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Title: Chapter%20Twenty-One


1
Chapter Twenty-One
  • Macroeconomics of Development and Transition

2
Chapter Twenty-One Outline
  1. Introduction
  2. Development and the Macroeconomy
  3. Transition and the Macroeconomy

3
Introduction
  • Two groups of economies that exhibit distinctive
    macroeconomic characteristics, encountering
    special macroeconomic situations as a result are
  • developing economies
  • countries in transition from central planning

4
Introduction
  • Two reasons for interest from developed
    countries
  • Many important trade and financial linkages exist
    between these groups and the industrialized
    countries and
  • Emergence of 15 new economies from ex-Soviet
    Union they need to establish sustainable and
    credible economic institutions.

5
Development and the Macroeconomy
  • Developing countries pre-reform macroeconomic
    characteristics
  • Pervasive government involvement in the economy,
    with widespread government ownership of
    infrastructure, industry, and land.
  • Poorly developed financial institutions.
  • Government finance through money creation rather
    than taxes or domestic borrowing.
  • Fixed exchange rates, accompanied by capital
    controls or direct government control of FX
    transactions
  • Extensive foreign borrowing to cover
    current-account deficits.

6
Development and the Macroeconomy
  • Government ownership and control
  • Creates a variety of micro- and macroeconomic
    problems
  • Low productivity, technological backwardness, and
    ignorance of customer preferences in state-owned
    enterprises.
  • Policy decisions hinge on political
    considerations.
  • These countries withdraw from international trade
    in an attempt to protect domestic industries.

7
Development and the Macroeconomy
  • Poorly-developed financial markets and
    institutions
  • Difficult to borrow by selling long-term bonds.
  • Due to poor policy records, bad reputations, and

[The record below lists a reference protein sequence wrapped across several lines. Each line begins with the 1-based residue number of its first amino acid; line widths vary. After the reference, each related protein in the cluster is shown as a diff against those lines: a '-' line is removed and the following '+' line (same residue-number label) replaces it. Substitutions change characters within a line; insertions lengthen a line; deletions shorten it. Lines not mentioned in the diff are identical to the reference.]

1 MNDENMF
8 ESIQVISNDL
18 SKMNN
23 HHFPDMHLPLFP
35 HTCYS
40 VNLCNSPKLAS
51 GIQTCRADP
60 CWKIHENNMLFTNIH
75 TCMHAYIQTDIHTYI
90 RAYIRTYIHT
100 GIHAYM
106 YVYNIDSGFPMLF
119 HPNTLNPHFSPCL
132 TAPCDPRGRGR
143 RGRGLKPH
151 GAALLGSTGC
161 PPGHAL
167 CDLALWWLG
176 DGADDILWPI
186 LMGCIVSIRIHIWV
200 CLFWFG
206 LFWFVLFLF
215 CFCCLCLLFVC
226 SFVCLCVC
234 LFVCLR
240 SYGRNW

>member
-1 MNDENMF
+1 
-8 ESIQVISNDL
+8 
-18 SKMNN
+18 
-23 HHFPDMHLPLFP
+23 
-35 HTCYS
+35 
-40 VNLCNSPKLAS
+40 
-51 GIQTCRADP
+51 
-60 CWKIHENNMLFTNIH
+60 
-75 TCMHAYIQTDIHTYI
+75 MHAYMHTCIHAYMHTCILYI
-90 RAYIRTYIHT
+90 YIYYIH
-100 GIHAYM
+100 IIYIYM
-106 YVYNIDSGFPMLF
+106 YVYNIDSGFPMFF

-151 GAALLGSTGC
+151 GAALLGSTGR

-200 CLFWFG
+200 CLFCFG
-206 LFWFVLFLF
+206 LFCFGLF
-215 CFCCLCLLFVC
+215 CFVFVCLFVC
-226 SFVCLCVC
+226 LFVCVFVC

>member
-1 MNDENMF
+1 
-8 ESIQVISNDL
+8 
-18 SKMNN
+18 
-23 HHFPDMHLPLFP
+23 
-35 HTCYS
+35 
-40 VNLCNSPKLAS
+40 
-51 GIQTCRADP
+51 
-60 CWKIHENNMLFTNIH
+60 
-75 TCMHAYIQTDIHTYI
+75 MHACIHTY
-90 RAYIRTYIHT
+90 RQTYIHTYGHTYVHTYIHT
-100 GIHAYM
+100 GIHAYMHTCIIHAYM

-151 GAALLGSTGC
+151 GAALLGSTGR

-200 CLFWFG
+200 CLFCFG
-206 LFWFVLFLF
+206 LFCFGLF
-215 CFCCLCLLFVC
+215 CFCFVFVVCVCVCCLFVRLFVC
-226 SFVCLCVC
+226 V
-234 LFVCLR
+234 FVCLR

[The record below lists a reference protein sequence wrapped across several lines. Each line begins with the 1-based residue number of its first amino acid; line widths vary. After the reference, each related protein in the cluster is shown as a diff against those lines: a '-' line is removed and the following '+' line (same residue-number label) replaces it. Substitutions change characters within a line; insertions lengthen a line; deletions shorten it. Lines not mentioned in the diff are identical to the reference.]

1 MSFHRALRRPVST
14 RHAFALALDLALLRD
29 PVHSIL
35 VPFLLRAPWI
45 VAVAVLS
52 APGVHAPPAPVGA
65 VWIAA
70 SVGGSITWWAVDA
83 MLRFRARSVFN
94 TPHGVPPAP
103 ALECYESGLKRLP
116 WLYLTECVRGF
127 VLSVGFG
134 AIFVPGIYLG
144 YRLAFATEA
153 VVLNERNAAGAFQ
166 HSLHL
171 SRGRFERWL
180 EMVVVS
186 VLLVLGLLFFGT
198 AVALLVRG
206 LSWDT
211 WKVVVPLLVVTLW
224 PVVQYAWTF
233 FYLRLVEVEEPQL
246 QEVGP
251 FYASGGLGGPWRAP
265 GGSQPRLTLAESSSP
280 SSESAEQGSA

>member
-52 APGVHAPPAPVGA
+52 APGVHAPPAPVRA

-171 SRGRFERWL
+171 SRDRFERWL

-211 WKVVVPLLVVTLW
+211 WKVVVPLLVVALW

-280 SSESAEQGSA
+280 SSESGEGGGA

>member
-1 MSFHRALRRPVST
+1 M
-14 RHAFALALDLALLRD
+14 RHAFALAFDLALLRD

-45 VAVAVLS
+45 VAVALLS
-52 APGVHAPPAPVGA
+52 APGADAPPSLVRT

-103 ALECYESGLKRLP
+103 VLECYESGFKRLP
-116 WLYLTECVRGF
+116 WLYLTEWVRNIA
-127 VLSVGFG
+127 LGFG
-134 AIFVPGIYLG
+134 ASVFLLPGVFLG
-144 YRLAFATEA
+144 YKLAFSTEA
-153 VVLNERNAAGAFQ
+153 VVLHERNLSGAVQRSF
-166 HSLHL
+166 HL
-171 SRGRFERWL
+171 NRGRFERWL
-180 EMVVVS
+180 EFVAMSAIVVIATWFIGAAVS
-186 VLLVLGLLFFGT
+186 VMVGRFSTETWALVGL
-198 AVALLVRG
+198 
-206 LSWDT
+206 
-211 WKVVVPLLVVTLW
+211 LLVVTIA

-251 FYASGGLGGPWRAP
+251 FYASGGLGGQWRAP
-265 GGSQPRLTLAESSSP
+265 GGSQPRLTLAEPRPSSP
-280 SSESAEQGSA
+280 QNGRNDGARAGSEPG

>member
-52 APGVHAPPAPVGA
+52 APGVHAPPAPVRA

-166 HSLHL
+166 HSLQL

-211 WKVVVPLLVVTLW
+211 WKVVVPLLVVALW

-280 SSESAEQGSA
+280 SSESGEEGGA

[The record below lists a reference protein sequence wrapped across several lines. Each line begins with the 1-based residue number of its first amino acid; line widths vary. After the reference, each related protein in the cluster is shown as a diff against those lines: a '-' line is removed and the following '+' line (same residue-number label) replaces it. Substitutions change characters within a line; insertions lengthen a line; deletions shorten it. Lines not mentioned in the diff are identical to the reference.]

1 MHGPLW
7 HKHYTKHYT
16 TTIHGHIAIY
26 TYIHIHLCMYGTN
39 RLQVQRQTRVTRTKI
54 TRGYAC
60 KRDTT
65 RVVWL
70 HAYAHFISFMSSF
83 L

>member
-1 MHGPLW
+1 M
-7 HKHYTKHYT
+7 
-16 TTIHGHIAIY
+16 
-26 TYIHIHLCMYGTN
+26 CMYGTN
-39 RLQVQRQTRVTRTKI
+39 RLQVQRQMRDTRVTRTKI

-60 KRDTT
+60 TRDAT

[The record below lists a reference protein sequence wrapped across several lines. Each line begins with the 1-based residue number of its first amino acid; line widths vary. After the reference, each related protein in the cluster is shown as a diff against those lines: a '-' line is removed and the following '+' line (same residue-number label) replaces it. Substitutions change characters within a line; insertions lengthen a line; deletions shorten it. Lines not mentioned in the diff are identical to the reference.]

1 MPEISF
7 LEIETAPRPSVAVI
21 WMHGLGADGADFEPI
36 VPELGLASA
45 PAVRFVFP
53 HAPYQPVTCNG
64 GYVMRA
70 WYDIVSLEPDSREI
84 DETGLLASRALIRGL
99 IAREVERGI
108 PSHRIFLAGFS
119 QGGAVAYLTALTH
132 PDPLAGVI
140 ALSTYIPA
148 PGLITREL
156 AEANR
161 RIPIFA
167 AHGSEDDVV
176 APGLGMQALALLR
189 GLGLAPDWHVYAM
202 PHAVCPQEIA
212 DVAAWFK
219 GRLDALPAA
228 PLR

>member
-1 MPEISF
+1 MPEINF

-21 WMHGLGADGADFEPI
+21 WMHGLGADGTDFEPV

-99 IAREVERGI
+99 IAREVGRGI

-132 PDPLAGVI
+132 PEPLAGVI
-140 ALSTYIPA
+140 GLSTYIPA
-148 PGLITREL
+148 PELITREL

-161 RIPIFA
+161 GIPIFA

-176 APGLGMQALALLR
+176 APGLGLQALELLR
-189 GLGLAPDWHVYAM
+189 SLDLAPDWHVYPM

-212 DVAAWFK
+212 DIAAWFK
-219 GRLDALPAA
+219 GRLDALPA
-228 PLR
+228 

lack of credibility.
  • Widespread government ownership of industry
    precludes a stock market as a major means of
    raising private funds to finance investment.

8
Development and the Macroeconomy
  • Money-financed fiscal expenditures
  • They typically printed more money due to poor tax
    collection and inability to borrow from domestic
    population.
  • Produces inflation and inflation tax.

9
Development and the Macroeconomy
  • Government control over foreign exchange
  • These governments often used capital and foreign
    exchange controls as the means to keep domestic
    funds in the domestic economy rather than
    allowing them to escape as capital flight.
  • These means render the domestic currency
    non-convertible.

10
Development and the Macroeconomy
  • External debt
  • Reached crisis proportions in the 1980s.
  • Many governments forgot or ignored a basic rule
    for borrowing external funds use the money to
    finance projects productive enough to bring
    economic return sufficient to repay the loan.
    Most projects failed for several reasons
  • Projects chosen on political basis.
  • Funds supported grossly inefficient state-owned
    firms, military buildup, or unproductive
    prestige projects like national airlines or
    huge steel mills.
  • Economic conditions changed between the time the
    projects started and the time repayment came due.
  • Export revenues fell when primary-product prices
    plunged.

11
Development and the Macroeconomy
  • Reform
  • Almost every developing country, following
    decades of dismal economic performance, reformed
    their economies.
  • Stabilization reforms refer to policy changes
    that aim to achieve macroeconomic stability.
  • Basic elements cutting excessive government
    spending and reducing excessive money growth.
  • Structural reform or structural adjustment